Tufts College


Medford, MA

Tufts University was founded in 1852. The Tufts Commons Club was organized in 1908 and took the name Delta Phi Sigma in 1921.The Commons Club was formed at Tufts for the advancement of better spirit and closer relationships among alumni and undergraduates of Tufts College, and to provide a place of welcome to non-fraternal alumni who wish to visit the campus. In 1910, the Commons Club was provided with an official residence on Fairmount Street, later moving to a “chapter house” located at 37 Sawyer Avenue. The club was again moved to a residence on Broadway before returning to campus in 1921 through the purchase of “Tousey House” on Professors Row.

In 1924, the Commons Club affiliated with a local fraternity, Delta Phi Sigma, and in 1933 joined Alpha Kappa Pi (later Alpha Sigma Phi), a national fraternity.

In 1931, it was chartered as Tau of Alpha Kappa Pi. The local fraternity had purchased a house on the college campus in 1915, and in 1921 purchased a house at 106 Professors Row, Medford, Massachusetts. That house served the Chapter through the 1970’s. Several members of the Chapter were highly decorated in World War II.

The Chapter was revived in the fall of 1946 with a new name, Beta Iota Chapter of Alpha Sigma Phi, but remained known as the “Kippie” house on campus into the 1970’s. Faculty advisor to the local and chapter for many years, Edwin Rollins, Tufts ‘31, at 102 years of age, was the oldest living alumnus of Tufts in 1978. Due to anti-war and anti-establishment sentiment, the Chapter was closed briefly in the early 1970’s. Beta Iota Chapter was re-chartered on April 26, 1973 as a result of efforts of local alumni led by John Budris, Tufts ‘73, and Stan Thurston, Iowa State ‘66. A graduate student at Harvard University conducted new member education for the Colony. Grand Senior President Robert Miller, Connecticut ‘49, presented the charter. The Chapter returned to 106 Professors Row. The revival was short-lived as there are only two classes of initiates.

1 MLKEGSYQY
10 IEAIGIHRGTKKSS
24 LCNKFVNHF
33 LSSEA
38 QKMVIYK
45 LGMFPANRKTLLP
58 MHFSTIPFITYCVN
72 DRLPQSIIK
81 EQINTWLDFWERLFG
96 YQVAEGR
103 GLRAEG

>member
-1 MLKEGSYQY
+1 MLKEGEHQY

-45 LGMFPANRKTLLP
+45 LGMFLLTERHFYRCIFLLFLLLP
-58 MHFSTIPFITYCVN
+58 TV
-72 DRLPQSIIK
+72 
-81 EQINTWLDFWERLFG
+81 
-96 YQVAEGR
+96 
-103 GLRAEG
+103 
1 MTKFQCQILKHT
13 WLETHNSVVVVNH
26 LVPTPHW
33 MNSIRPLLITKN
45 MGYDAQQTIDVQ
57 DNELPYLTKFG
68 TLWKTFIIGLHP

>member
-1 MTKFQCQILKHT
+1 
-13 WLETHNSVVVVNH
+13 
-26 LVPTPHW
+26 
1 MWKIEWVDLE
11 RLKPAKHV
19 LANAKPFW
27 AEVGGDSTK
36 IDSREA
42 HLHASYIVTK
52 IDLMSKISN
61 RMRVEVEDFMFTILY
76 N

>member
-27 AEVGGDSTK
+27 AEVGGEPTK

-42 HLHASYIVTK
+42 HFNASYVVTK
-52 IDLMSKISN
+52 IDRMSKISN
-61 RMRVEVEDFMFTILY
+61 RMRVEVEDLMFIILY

In 1985, Chris Koenders, a high school friend of Andy Martin, Cornell ‘83, and John Keller decided that Tufts needed a top quality fraternity and organized an interest group. On May 3, 1986, the 29 man group was pledged by Tom Welsh, Westminster ‘79, and recognized as a colony of Alpha Sigma Phi. Grand Councilor Charles Vohs, Penn State ‘75, presented the colonization certificate. John F. Zamparelli, Tufts ‘47, was advisor to the interest group. Brett Clemmer was president of the colony. Beta Iota received its fourth charter (they are -- 1931, 1946, 1973 and 1988) from Grand Treasurer Charles Vohs, Penn State ‘75, in ceremonies at the Sheraton Commander Hotel on September 17, 1988. John Johnson, Tufts ‘60, was Principal Speaker at the installation. Randall Lewis, Oregon State ‘81, and Steve Zizzo, Illinois ‘84, represented the Fraternity Staff. 

The Chapter faced hostility from a small but vocal section of the campus community who sought to eliminate the Greek letter societies from campus, and was disheartened by the death of Re-Founding Father Brian Kane, Tufts ‘88, in a campus accident unrelated to the Chapter. In late March 1992, with two seniors and several sophomores from the fall 1991 new member class differing on policy, the group surrendered its charter and ritual materials. “ASP Newsletter” was issued by the Chapter. The University retains funds from the Chapter’s prior house on Professors Row. The Chapter’s roster contains the names of 674 initiates.

Arba S. Taylor, Tufts ‘32, served as a national officer of Alpha Kappa Pi and Grand Junior President of Alpha Sigma Phi.

Records show brother's name, initiation year, and award received.

Robert F. Lybeck 1932 Delta Beta Xi Award
Bruce D. Perelman 1988 Kleinoeder Graduate Scholar of the Year
Arba S. Taylor 1932 Delta Beta Xi Award
William Robt Ward 1936 Delta Beta Xi Award
John F. Zamparelli, Esq. 1947 Distinguished Merit Award
    Delta Beta Xi Award